What Does Craft Mean To You?

“Health is a relative term that means different things to different people – kind of like the term craft beer, right?” – Julia Herz, Craft Beer Program Director, Brewers Association

Words. They’re seemingly loaded with meaning and thrown around with no weight simultaneously. How do you handle words?

Exhibit A: Natural.

In the 1970’s in America, the word came on like a tidal wave. It was all the sudden on packaged goods and signs everywhere. Natural This and Natural That. What’s a consumer to do?! In a huge rush the shopping of food became a miasma of words, which at first felt meaningful.

Is a manufactured (intentionally planted) landscape natural? Is it crafted?

Is a manufactured (intentionally planted) landscape natural? Is it crafted?

Then, with everyone getting on the Natural boat, it began to get muddy. Muddy understandings, definitions, and meanings. What did Natural mean by 1980? Who was still using it and to what end? Here’s a thoughtful article on the term.

Exhibit B: Craft.

It’s the current counterpart to Natural. What does Craft mean?

Like natural and all labels and titles, definitions are somewhat elastic. They may be ‘defined’ by some organizational body or person, yet who gives them the authority to define a word that can mean different things to all different folks? And who’s to say we have to abide by them or adopt them as our own?

Craft is a buzz word in the alcohol beverage industry right now, and especially in the beer world. It’s a word I’ve used, questioned, and not used (in that order) since I got into the beer world professionally.

What’s in a word is up to the brain holder – you and I, our neighbors, colleagues, family friends and enemies. Who’s to say what a word can and cannot mean, as well as the sticky middle of “ya, but’s”….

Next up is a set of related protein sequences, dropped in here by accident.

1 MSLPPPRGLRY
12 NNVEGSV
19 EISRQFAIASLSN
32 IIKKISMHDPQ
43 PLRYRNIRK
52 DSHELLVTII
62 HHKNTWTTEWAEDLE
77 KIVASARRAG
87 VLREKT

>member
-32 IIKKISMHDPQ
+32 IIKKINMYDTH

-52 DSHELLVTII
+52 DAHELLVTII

To come up with my own definition of craft I look all around me, both at home and abroad. To me, well crafted is going to be more important than any otherwise-defined delineation of any word. It’s my word to use as I wish and I wish the meaning to be non-exclusive, though not necessarily inclusive. See my quandary? It’s neither here nor there, and it’s certainly not in between.

I’d encourage you to rethink your words and terminology. I’d suggest you focus on brands and what they are about, what they mean to you, and how they relate to your world. I’d recommend not using the craft word. From our research I can tell you that most women don’t have a universal singular definition of “craft” as it relates to beer. Size has little to do with quality (pun intended here).

Knowing that what is in your glass is well crafted with care is my go-to. What’s yours?

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Beer Vernacular: Everyday Language, No Jargon

Vernacular – using plain, everyday, ordinary language – is important in developing new market share, in women for sure; and we’ll take a stab that the same holds true for men as well.

Do you know what all these words mean?